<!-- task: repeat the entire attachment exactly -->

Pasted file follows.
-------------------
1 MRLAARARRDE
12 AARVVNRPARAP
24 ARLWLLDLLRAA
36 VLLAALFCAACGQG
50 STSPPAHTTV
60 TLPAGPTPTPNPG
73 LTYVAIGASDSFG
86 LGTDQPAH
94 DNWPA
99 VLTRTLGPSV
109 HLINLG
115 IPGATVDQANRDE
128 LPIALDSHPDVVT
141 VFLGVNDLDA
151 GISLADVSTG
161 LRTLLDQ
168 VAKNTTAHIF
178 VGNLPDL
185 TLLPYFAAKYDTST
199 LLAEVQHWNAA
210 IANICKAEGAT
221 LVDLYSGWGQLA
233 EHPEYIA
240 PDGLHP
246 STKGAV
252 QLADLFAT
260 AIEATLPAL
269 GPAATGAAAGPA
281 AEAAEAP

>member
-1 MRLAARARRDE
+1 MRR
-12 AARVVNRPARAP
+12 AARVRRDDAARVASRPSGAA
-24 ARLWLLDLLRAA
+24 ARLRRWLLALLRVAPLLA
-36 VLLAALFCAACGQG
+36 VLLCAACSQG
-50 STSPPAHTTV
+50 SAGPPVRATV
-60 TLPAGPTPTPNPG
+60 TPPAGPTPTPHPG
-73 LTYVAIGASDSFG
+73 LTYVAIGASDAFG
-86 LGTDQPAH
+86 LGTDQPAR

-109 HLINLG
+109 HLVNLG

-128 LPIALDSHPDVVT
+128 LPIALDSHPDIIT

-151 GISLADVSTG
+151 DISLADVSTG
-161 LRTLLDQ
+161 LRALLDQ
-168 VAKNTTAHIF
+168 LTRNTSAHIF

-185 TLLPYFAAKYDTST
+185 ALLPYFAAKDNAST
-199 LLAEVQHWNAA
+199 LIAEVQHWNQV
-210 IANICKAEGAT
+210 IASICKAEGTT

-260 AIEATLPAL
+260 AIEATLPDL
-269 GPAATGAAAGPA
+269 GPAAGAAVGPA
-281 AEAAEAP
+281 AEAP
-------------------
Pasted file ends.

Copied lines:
1 MRLAARARRDE
12 AARVVNRPARAP
24 ARLWLLDLLRAA
36 VLLAALFCAACGQG
50 STSPPAHTTV
60 TLPAGPTPTPNPG
73 LTYVAIGASDSFG
86 LGTDQPAH
94 DNWPA
99 VLTRTLGPSV
109 HLINLG
115 IPGATVDQANRDE
128 LPIALDSHPDVVT
141 VFLGVNDLDA
151 GISLADVSTG
161 LRTLLDQ
168 VAKNTTAHIF
178 VGNLPDL
185 TLLPYFAAKYDTST
199 LLAEVQHWNAA
210 IANICKAEGAT
221 LVDLYSGWGQLA
233 EHPEYIA
240 PDGLHP
246 STKGAV
252 QLADLFAT
260 AIEATLPAL
269 GPAATGAAAGPA
281 AEAAEAP

>member
-1 MRLAARARRDE
+1 MRR
-12 AARVVNRPARAP
+12 AARVRRDDAARVASRPSGAA
-24 ARLWLLDLLRAA
+24 ARLRRWLLALLRVAPLLA
-36 VLLAALFCAACGQG
+36 VLLCAACSQG
-50 STSPPAHTTV
+50 SAGPPVRATV
-60 TLPAGPTPTPNPG
+60 TPPAGPTPTPHPG
-73 LTYVAIGASDSFG
+73 LTYVAIGASDAFG
-86 LGTDQPAH
+86 LGTDQPAR

-109 HLINLG
+109 HLVNLG

-128 LPIALDSHPDVVT
+128 LPIALDSHPDIIT

-151 GISLADVSTG
+151 DISLADVSTG
-161 LRTLLDQ
+161 LRALLDQ
-168 VAKNTTAHIF
+168 LTRNTSAHIF

-185 TLLPYFAAKYDTST
+185 ALLPYFAAKDNAST
-199 LLAEVQHWNAA
+199 LIAEVQHWNQV
-210 IANICKAEGAT
+210 IASICKAEGTT

-260 AIEATLPAL
+260 AIEATLPDL
-269 GPAATGAAAGPA
+269 GPAAGAAVGPA
-281 AEAAEAP
+281 AEAP